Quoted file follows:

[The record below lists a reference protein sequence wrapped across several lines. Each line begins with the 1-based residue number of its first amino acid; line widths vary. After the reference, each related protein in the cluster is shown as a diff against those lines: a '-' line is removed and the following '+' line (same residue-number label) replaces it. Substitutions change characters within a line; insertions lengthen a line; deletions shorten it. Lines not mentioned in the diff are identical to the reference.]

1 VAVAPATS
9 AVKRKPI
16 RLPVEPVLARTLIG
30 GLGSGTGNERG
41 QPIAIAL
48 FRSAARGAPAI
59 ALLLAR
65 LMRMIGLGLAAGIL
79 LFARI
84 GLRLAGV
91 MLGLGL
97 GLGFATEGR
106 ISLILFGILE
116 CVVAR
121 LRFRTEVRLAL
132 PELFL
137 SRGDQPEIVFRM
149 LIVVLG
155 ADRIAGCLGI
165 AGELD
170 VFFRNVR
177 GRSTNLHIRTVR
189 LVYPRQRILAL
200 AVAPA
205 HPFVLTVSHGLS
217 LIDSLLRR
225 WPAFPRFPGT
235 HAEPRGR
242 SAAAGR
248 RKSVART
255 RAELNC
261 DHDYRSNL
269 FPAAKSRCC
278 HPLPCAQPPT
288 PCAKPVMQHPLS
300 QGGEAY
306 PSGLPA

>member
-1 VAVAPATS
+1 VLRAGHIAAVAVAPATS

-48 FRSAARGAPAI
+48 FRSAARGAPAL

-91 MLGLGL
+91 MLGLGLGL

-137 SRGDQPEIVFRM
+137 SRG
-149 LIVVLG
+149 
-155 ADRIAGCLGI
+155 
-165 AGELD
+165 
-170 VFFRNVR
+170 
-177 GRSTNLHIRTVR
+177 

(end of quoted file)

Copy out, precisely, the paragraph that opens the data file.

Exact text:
[The record below lists a reference protein sequence wrapped across several lines. Each line begins with the 1-based residue number of its first amino acid; line widths vary. After the reference, each related protein in the cluster is shown as a diff against those lines: a '-' line is removed and the following '+' line (same residue-number label) replaces it. Substitutions change characters within a line; insertions lengthen a line; deletions shorten it. Lines not mentioned in the diff are identical to the reference.]